Japan to launch ‘suicide’ satellites to clear space junk
With space junk increasingly becoming an important problem for the functionality of the International Space Station (ISS) and commercial satellites circling the Earth’s orbit, Japanese space scientists came up with the idea of building ‘suicide’ satellites that would attach to a piece of space junk and drag it back into the atmosphere. In the process, both debris and the microsatellite would burn up due to friction. These single-use satellites are not cheap; however, the demand is definitely building up, as space agencies around the world are becoming more and more concerned with the safety of their space equipment.
Japan’s space agency (JAXA) is planning to use microsatellites to clear orbits from space junk. The robotic cleaner grabs debris with a robotic arm and then lunges down to force the dangerous pieces back into atmosphere.
The 140-kilogram device uses electrodynamics tethers to drag down the debris. The tethers are conductive wires with lengths of up to several kilometres, which can be used to generate propulsion.
The Japanese cleaner approaches debris, attaches itself to it with a robotic arm, and then moves to a lower orbit, unwinding the tether from a reel. An electric current is generated in the tether, which interacts with Earth’s magnetic field to create drag, which slows down the debris making it re-enter the atmosphere and subsequently burn up. The satellite, of course, is destroyed in the process as well.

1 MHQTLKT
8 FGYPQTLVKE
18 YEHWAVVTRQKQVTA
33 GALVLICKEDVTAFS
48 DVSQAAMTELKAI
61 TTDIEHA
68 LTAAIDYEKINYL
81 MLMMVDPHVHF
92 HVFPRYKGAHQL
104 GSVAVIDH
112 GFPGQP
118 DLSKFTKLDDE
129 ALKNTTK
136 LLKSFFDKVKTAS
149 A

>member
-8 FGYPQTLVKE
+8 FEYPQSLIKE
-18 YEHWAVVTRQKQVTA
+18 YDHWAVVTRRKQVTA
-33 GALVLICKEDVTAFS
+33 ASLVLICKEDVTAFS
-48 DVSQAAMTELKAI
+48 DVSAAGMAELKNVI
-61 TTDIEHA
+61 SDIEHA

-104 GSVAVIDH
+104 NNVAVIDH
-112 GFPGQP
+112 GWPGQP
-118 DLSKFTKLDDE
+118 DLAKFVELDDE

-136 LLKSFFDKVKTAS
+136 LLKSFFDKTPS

JAXA estimates the cost of a single kamikaze cleaner at $US 4 million. They believe the demand for them will increase, as national space agencies start to take more effort do deal with the problem of space junk. On March 12 the crew of the International Space Station had to evacuate to the docked Soyuz spacecraft when a small piece of trash threatened to collide with the station.
Earth orbits are already heavily packed with pieces of spacecraft, outdated satellites and even tools lost by the ISS crews. NASA estimates that 13,000 large space objects more than 10cm long are circling the Earth, and less then a thousand of these are functioning. Dozens of millions of smaller fragments are free floating in space.